International useR! 2021 conference talk on our unique model of community engagement to support the complex needs of users and developers in the rOpenSci community. Co-created by Stefanie Butland, Karthik Ram, Lou Woodley.
rOpenSci hosts over 350 staff- and community-contributed R packages. We have evolved a unique model of community management to support the complex needs of people who develop, review, and use these packages.
The Community Participation Model from the Center for Scientific Collaboration and Community Engagement provides a framework to assess how community members interact with programs and each other. The four modes on a continuum are: Convey/Consume; Contribute; Collaborate; Co-create. Engagement among rOpenSci community members happens primarily in the first three modes. 1) Convey/Consume. One-way dissemination of information via a newsletter, and Community Contributing Guide that helps people match their motivations and skills to different ways to contribute. 2) Contribute. Opportunities for members to share knowledge e.g. via our package development guide, and blog posts written by members that draw attention to their work. 3) Collaborate. Scaffolded activities where members work together e.g. in open software peer-review as authors, reviewers, or editors. Additional programming, such as community calls, provides opportunities for multiple modes of participation at once e.g. by collaborating on developing topics and presenting, contributing by sharing resources and questions and consuming by attending presentations or reading the recaps.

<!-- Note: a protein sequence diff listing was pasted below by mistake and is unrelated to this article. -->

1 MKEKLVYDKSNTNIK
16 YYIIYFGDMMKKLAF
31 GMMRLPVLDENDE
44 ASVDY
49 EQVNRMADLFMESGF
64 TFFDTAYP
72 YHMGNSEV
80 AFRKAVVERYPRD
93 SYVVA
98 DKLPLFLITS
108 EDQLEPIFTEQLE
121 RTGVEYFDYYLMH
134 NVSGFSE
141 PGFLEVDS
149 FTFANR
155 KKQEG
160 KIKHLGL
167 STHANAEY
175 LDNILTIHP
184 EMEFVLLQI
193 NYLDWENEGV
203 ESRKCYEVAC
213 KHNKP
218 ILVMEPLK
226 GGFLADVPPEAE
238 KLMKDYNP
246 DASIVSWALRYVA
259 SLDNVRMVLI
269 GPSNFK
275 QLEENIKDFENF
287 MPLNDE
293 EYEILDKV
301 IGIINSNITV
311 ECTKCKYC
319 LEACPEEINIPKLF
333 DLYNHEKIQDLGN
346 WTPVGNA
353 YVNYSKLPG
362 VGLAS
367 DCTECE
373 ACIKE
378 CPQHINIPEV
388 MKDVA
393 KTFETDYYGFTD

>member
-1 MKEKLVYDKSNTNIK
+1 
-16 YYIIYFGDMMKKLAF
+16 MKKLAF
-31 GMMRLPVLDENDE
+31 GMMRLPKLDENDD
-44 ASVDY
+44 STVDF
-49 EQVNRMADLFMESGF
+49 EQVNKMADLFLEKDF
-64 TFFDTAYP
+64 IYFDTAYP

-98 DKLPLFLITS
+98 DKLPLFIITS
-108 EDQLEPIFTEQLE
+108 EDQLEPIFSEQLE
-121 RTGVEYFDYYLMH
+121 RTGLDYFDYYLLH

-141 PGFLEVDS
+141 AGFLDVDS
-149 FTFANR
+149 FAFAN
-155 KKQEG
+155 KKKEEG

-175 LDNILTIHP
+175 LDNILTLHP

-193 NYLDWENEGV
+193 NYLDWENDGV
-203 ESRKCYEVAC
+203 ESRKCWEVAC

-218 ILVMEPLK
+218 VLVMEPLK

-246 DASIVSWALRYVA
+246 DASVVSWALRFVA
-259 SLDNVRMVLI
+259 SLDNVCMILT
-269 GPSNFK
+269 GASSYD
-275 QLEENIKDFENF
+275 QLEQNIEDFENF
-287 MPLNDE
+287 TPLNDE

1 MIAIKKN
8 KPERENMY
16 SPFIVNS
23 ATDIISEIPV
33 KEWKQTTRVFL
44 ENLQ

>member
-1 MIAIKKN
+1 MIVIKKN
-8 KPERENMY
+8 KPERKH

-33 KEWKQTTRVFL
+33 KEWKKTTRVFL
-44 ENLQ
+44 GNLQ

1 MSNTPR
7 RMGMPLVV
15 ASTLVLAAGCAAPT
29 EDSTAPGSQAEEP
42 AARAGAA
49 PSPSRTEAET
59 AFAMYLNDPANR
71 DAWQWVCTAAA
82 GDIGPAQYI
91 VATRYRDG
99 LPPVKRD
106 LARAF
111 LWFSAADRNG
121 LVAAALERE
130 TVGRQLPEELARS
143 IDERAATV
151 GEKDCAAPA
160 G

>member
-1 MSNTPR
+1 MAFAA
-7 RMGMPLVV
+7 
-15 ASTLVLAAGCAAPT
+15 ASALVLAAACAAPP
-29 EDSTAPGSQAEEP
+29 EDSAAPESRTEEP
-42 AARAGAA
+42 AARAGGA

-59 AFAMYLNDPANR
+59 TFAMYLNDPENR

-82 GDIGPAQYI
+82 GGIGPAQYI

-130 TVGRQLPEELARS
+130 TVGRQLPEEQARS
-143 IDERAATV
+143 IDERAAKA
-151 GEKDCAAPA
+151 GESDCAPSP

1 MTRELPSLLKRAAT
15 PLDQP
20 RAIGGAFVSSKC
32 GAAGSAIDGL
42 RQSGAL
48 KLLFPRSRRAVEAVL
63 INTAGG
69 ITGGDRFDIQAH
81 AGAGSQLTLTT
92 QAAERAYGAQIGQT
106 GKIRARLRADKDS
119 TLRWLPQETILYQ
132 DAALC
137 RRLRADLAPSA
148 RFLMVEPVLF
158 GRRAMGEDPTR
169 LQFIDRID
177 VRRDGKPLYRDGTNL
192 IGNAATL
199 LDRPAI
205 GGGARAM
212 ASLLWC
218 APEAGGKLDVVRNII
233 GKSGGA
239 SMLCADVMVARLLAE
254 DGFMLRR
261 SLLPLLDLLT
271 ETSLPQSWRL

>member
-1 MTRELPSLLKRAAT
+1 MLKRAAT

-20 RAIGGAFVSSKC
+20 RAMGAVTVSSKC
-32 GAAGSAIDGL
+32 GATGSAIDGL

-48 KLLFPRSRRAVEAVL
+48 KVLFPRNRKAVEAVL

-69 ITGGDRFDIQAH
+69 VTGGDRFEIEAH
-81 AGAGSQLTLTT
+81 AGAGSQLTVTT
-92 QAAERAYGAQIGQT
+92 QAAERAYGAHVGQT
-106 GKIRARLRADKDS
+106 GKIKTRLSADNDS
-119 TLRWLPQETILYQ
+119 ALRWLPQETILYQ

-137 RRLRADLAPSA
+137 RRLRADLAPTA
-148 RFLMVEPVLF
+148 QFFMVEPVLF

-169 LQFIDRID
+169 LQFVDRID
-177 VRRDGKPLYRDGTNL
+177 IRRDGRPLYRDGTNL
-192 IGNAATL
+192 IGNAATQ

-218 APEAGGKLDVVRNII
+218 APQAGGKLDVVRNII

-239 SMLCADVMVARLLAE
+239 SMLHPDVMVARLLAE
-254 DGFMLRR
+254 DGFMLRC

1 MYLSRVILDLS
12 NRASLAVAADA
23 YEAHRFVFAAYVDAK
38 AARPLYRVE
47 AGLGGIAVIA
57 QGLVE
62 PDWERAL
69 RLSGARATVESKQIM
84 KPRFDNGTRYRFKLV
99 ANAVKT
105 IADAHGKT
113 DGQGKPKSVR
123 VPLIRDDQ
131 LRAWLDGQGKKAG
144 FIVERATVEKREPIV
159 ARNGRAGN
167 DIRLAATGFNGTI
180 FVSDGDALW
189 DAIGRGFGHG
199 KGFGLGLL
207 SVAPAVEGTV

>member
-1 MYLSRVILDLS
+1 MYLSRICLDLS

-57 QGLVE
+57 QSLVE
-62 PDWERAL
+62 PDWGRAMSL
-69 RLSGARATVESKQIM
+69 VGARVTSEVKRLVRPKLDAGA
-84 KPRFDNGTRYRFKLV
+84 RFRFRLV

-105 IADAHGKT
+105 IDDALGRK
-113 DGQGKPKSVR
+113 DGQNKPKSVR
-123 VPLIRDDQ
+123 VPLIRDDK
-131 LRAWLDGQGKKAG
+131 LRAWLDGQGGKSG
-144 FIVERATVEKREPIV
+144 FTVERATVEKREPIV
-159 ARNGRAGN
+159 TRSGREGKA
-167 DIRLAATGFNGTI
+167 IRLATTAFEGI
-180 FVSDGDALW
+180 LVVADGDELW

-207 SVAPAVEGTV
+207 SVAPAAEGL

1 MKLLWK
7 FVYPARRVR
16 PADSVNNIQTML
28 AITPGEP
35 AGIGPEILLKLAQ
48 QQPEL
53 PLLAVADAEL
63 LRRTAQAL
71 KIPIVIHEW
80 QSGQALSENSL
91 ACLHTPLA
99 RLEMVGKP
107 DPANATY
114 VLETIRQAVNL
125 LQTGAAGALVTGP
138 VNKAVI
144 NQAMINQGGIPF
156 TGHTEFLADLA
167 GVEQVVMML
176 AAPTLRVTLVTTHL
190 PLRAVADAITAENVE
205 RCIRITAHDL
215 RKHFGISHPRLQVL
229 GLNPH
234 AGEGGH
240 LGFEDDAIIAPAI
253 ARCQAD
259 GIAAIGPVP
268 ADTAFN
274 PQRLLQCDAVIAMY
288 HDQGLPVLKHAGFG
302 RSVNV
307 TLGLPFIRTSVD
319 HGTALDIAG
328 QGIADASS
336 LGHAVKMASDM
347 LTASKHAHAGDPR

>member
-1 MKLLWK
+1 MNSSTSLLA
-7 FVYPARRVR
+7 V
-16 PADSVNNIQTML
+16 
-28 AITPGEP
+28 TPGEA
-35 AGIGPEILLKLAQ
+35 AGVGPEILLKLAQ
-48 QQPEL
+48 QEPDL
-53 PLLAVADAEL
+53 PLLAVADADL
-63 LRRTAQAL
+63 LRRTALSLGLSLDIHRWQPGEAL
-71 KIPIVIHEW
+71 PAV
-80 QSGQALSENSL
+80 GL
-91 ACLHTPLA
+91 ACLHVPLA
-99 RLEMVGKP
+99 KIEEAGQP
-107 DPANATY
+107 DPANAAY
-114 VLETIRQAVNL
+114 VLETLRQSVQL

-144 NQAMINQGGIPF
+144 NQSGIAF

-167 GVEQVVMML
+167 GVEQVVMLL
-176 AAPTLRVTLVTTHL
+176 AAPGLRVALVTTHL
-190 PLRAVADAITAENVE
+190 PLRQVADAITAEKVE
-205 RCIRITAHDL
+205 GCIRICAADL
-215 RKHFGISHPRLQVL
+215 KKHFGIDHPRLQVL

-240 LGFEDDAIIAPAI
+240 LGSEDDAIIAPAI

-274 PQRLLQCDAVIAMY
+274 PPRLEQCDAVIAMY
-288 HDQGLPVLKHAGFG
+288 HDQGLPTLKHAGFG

Strong social facilitation by a full-time community manager and a team that values trust-based relationships supports community members in modes 1 - 3. We have recently explored what might be required to provide more opportunities for co-creation - mode 4 in the CSCCE Community Participation Model. An interviews-based assessment of community needs and audit of current programming aims to help us understand what people get from the rOpenSci community that they can’t get elsewhere, and how we can best facilitate productive and valuable collaboration and co-creation. We’ll present the results of this work as a methodology for others to consider how to review their own community engagement activities.